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UBO Register in Hungary: An Interview with Alexandra Bognar of Schoenherr

UBO Register in Hungary: An Interview with Alexandra Bognar of Schoenherr

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In a recent article for CEE Legal Matters, Schoenherr Attorney at Law Alexandra Bognar wrote that Hungary adopted a UBO Register Act this year. We spoke to Bognar to learn more about the new piece of legislation.

CEELM: Let's start with a bit of context – what's the UBO register and what is different as of May 2021?

Bognar: UBO stands for “ultimate beneficial owner,” who is the person that ultimately benefits from a company’s financials. The EU sets a threshold for being an ultimate beneficial owner as “controlling” at least 25% of the voting rights in a company. If there is nobody who exists that fulfills this criterion, the managing director shall be considered the ultimate beneficial owner.

The concept of a UBO is important not only because of the existence of people’s curiosity as to who stands behind companies but also for other practical reasons. For example, when it comes to investigating economic crimes, what I’ve had an opportunity to see in practice is that intricate corporate structures can often shadow who’s behind what, and this makes things more complicated to be discovered.   

Although Hungary has already adopted most of EU rules and regulations – and the notion of an ultimate beneficial owner has been in use for years now – the UBO register we expected to be established simply was not happening. Our clients have been asking for two or three years now when will it happen; Hungary was among the final EU member states to establish it. This May saw exactly that.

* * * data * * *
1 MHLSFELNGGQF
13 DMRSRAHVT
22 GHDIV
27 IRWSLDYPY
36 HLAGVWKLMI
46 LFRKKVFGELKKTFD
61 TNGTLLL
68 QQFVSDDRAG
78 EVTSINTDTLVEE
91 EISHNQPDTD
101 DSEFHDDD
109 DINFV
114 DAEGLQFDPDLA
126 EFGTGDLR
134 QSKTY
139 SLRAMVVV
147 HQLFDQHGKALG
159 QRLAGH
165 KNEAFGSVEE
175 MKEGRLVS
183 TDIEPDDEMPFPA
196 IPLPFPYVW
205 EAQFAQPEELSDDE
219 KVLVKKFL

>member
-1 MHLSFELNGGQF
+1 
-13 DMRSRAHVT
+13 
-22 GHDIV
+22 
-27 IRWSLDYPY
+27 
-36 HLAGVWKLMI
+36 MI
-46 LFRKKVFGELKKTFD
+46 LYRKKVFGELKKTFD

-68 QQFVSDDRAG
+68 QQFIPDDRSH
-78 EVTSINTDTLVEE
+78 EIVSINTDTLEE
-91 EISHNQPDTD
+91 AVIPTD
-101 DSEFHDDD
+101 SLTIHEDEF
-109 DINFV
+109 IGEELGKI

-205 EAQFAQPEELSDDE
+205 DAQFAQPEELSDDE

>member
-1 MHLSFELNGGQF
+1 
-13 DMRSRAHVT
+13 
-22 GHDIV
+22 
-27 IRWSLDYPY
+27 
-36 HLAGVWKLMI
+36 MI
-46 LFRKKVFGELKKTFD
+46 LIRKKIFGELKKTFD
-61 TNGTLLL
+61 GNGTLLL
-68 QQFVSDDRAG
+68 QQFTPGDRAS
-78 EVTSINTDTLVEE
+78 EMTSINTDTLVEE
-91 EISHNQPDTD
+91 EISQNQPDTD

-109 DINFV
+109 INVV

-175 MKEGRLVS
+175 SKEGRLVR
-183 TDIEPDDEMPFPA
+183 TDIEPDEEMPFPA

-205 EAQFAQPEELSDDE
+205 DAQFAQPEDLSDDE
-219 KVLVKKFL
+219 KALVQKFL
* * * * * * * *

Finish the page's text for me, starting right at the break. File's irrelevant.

CEELM: Walk our readers through the update – what are the critical action points?

Bognar: The first thing of note is that the UBO register will be run and managed by the tax authority of Hungary, while the data delivery itself will be performed, primarily, by commercial banks. The reasoning behind this is that every newly established company must set up a bank account – so banks are positioned quite well to be on the beat of things. Also, banks perform a rather thorough Know Your Customer (KYC) check with each and every customer, so they should know a lot about these companies.

Banks have an obligation to report any and all changes of the ultimate beneficial owner of a company on a monthly basis.

CEELM: What happens otherwise – what are the risks and liabilities? 


Bognar: Well, the biggest consequence for businesses failing to comply and report their ultimate beneficial owners honestly and timely will come into play next February.

Next February will see a wide plethora of state bodies such as courts and prosecutors, but also lawyers and the like, gain access to the UBO register. There will be little to no wiggle room for obfuscation of corporate ownership and transparency when it comes to corporate structures unless one wishes to face sanctions. And, on top of that, it will be far, far easier for us, as lawyers, to perform our own KYC while onboarding a new client – with access to the UBO register, it will be easy to compare the data the client gives us and that which is contained in the register. Should there be a discrepancy, we– as well as state bodies or other service providers – can report them to the tax authority rather easily which contributes to the transparency.